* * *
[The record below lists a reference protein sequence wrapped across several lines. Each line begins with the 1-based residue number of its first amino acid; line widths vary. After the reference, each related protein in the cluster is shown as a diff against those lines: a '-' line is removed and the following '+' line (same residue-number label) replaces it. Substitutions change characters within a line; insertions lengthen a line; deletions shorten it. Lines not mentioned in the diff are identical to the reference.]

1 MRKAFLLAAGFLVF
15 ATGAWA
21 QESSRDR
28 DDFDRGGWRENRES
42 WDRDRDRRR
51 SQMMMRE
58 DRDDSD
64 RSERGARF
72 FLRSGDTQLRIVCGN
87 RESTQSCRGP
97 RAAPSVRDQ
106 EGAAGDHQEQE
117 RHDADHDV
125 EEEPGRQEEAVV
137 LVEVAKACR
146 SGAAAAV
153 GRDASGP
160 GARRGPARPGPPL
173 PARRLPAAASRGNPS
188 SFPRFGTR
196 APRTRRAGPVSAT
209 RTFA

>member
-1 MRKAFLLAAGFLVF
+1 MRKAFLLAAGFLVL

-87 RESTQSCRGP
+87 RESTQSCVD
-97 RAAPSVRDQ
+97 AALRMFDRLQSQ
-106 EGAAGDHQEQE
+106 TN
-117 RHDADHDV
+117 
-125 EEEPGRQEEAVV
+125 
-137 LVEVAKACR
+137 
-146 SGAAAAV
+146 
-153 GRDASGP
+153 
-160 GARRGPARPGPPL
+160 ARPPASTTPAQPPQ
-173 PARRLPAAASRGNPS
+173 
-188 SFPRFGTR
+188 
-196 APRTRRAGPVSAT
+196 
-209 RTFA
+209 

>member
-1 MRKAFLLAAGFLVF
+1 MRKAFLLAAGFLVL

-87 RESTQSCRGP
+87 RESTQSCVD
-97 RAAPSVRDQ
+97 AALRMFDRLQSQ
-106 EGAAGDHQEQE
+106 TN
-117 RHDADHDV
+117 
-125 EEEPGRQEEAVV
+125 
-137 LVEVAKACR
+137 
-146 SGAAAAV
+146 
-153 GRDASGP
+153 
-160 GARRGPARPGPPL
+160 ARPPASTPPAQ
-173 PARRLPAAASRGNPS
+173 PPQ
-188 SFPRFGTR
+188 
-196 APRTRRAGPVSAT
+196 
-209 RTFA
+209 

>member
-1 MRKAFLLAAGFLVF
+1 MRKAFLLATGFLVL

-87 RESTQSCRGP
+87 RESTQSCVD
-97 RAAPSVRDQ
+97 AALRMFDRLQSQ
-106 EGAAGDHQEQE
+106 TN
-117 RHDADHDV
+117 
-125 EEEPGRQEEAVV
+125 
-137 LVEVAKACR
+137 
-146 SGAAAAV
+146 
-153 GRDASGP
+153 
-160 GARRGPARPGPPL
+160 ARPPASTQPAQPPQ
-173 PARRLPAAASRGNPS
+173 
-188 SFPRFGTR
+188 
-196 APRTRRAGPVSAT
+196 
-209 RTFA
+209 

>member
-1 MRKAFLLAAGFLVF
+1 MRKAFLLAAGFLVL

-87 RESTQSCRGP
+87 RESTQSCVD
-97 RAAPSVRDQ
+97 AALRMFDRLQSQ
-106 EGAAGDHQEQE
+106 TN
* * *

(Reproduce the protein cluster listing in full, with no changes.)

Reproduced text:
[The record below lists a reference protein sequence wrapped across several lines. Each line begins with the 1-based residue number of its first amino acid; line widths vary. After the reference, each related protein in the cluster is shown as a diff against those lines: a '-' line is removed and the following '+' line (same residue-number label) replaces it. Substitutions change characters within a line; insertions lengthen a line; deletions shorten it. Lines not mentioned in the diff are identical to the reference.]

1 MRKAFLLAAGFLVF
15 ATGAWA
21 QESSRDR
28 DDFDRGGWRENRES
42 WDRDRDRRR
51 SQMMMRE
58 DRDDSD
64 RSERGARF
72 FLRSGDTQLRIVCGN
87 RESTQSCRGP
97 RAAPSVRDQ
106 EGAAGDHQEQE
117 RHDADHDV
125 EEEPGRQEEAVV
137 LVEVAKACR
146 SGAAAAV
153 GRDASGP
160 GARRGPARPGPPL
173 PARRLPAAASRGNPS
188 SFPRFGTR
196 APRTRRAGPVSAT
209 RTFA

>member
-1 MRKAFLLAAGFLVF
+1 MRKAFLLAAGFLVL

-87 RESTQSCRGP
+87 RESTQSCVD
-97 RAAPSVRDQ
+97 AALRMFDRLQSQ
-106 EGAAGDHQEQE
+106 TN
-117 RHDADHDV
+117 
-125 EEEPGRQEEAVV
+125 
-137 LVEVAKACR
+137 
-146 SGAAAAV
+146 
-153 GRDASGP
+153 
-160 GARRGPARPGPPL
+160 ARPPASTTPAQPPQ
-173 PARRLPAAASRGNPS
+173 
-188 SFPRFGTR
+188 
-196 APRTRRAGPVSAT
+196 
-209 RTFA
+209 

>member
-1 MRKAFLLAAGFLVF
+1 MRKAFLLAAGFLVL

-87 RESTQSCRGP
+87 RESTQSCVD
-97 RAAPSVRDQ
+97 AALRMFDRLQSQ
-106 EGAAGDHQEQE
+106 TN
-117 RHDADHDV
+117 
-125 EEEPGRQEEAVV
+125 
-137 LVEVAKACR
+137 
-146 SGAAAAV
+146 
-153 GRDASGP
+153 
-160 GARRGPARPGPPL
+160 ARPPASTPPAQ
-173 PARRLPAAASRGNPS
+173 PPQ
-188 SFPRFGTR
+188 
-196 APRTRRAGPVSAT
+196 
-209 RTFA
+209 

>member
-1 MRKAFLLAAGFLVF
+1 MRKAFLLATGFLVL

-87 RESTQSCRGP
+87 RESTQSCVD
-97 RAAPSVRDQ
+97 AALRMFDRLQSQ
-106 EGAAGDHQEQE
+106 TN
-117 RHDADHDV
+117 
-125 EEEPGRQEEAVV
+125 
-137 LVEVAKACR
+137 
-146 SGAAAAV
+146 
-153 GRDASGP
+153 
-160 GARRGPARPGPPL
+160 ARPPASTQPAQPPQ
-173 PARRLPAAASRGNPS
+173 
-188 SFPRFGTR
+188 
-196 APRTRRAGPVSAT
+196 
-209 RTFA
+209 

>member
-1 MRKAFLLAAGFLVF
+1 MRKAFLLAAGFLVL

-87 RESTQSCRGP
+87 RESTQSCVD
-97 RAAPSVRDQ
+97 AALRMFDRLQSQ
-106 EGAAGDHQEQE
+106 TN